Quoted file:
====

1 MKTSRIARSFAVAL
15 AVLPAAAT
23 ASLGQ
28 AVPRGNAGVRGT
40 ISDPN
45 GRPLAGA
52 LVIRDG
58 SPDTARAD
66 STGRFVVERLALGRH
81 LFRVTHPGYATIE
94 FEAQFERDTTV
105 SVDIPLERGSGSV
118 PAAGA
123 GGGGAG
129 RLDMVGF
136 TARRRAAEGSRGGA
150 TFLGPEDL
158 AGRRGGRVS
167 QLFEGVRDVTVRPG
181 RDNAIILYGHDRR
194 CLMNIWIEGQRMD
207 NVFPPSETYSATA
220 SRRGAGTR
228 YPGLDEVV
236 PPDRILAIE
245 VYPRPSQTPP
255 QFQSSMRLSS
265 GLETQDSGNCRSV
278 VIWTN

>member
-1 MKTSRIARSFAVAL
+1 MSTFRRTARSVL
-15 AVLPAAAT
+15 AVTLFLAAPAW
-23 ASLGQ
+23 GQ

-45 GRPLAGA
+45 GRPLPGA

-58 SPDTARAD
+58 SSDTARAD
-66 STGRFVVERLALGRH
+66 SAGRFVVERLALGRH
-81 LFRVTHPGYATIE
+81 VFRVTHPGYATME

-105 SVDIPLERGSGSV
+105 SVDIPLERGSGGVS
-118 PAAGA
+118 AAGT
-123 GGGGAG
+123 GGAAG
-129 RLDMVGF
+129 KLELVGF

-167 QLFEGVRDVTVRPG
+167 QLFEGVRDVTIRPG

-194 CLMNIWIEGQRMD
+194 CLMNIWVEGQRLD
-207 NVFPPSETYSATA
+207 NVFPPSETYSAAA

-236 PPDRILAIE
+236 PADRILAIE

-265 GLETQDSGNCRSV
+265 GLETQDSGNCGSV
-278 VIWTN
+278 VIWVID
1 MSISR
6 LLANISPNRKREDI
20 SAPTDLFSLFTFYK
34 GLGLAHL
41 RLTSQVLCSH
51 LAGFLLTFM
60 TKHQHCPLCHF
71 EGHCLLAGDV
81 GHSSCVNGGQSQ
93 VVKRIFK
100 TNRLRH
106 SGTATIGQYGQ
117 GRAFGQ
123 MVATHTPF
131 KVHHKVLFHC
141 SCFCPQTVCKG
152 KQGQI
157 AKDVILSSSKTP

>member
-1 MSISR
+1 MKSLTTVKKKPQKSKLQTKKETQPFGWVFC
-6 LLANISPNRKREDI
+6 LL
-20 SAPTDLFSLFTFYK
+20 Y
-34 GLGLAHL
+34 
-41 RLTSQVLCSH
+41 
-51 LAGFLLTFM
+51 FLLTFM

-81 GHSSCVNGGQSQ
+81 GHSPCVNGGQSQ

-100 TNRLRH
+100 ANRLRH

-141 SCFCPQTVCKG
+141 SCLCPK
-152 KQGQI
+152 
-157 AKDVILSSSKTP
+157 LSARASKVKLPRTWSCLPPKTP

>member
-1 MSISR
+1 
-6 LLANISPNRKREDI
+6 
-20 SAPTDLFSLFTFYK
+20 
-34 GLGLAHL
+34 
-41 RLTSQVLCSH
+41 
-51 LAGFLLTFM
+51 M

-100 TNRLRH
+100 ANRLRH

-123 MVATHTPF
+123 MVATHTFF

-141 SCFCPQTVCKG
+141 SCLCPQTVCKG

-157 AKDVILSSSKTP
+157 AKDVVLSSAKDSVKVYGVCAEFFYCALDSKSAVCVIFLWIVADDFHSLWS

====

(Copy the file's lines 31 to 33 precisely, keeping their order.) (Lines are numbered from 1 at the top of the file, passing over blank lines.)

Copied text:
-1 MKTSRIARSFAVAL
+1 MSTFRRTARSVL
-15 AVLPAAAT